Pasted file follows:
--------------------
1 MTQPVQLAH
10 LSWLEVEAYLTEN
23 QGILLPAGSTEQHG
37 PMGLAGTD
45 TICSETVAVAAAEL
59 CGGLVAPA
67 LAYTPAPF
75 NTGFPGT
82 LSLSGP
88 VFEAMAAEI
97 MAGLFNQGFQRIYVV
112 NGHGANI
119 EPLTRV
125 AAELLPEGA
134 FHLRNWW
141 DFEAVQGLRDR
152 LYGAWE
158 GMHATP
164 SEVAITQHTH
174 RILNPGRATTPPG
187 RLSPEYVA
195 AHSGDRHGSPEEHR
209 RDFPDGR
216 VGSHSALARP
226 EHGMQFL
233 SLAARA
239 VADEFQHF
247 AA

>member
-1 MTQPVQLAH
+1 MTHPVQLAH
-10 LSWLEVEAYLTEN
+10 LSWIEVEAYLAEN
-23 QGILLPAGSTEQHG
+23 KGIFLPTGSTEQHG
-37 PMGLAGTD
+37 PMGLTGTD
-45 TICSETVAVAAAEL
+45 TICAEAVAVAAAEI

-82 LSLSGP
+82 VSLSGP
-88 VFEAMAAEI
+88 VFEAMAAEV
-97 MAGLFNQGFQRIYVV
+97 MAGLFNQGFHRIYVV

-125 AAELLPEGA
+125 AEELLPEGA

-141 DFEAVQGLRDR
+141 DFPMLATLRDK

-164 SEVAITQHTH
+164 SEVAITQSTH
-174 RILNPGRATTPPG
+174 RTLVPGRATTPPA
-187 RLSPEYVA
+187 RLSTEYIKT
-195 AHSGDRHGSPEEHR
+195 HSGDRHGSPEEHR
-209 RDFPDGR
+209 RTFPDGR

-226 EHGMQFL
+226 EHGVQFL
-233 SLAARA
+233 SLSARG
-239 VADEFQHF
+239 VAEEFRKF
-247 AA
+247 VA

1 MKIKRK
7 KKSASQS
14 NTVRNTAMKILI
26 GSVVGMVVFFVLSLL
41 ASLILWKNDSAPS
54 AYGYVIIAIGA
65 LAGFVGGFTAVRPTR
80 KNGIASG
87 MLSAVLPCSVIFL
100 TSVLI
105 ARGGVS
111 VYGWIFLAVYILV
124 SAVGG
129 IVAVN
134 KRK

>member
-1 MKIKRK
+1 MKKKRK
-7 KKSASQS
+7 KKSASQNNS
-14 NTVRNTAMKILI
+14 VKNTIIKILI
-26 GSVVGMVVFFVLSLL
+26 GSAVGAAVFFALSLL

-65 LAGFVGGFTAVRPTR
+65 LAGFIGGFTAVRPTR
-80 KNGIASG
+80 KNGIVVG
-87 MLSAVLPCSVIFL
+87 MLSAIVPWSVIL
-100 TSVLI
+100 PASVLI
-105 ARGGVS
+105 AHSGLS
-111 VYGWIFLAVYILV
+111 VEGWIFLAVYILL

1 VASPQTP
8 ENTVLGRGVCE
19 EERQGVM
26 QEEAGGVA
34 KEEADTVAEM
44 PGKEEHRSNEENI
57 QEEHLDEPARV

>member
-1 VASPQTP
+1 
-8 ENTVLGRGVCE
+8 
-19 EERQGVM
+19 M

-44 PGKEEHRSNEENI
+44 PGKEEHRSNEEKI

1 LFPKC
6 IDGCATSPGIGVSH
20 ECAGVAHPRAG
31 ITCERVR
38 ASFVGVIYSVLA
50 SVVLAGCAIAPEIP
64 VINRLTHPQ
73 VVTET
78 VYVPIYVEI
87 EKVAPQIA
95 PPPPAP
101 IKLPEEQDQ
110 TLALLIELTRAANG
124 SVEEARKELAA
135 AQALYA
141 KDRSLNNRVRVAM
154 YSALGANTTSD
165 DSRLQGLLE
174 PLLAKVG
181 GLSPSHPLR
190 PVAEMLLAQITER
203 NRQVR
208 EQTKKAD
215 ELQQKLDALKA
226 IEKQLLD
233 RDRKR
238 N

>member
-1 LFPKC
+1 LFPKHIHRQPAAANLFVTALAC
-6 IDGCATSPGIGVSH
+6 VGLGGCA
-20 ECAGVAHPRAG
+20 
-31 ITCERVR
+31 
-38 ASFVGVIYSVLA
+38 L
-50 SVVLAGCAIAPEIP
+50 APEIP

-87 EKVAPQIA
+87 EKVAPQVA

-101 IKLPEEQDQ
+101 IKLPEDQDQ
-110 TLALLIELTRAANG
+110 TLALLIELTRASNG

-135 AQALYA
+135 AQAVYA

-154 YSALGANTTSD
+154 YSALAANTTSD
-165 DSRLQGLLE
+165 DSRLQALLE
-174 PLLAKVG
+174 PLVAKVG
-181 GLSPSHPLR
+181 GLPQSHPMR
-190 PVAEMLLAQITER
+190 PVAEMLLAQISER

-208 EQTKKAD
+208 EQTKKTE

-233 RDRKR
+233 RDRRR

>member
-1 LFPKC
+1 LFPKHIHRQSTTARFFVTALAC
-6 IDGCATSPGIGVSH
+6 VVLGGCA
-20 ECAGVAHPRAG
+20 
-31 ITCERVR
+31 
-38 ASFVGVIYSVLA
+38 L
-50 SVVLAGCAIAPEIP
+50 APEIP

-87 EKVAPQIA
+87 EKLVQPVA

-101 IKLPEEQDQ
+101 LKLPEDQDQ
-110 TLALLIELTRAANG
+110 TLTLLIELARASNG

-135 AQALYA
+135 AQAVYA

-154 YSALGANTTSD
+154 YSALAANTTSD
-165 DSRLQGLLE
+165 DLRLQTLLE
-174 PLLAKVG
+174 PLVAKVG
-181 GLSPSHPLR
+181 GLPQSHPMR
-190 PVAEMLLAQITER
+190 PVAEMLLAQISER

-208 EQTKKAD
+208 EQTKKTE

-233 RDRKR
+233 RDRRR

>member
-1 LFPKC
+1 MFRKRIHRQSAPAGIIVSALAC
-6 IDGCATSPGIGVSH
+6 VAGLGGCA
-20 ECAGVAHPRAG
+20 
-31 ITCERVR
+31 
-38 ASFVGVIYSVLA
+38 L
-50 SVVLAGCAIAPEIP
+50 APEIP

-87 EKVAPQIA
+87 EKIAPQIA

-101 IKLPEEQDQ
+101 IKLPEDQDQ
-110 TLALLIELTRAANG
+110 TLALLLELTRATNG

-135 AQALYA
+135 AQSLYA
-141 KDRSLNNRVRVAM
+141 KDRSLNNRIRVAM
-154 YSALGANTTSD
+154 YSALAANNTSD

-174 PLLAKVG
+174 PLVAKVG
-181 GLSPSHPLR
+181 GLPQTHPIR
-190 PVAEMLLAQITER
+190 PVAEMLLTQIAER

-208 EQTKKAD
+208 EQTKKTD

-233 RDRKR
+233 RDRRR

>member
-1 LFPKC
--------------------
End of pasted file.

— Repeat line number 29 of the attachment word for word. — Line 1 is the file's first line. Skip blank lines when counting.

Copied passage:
>member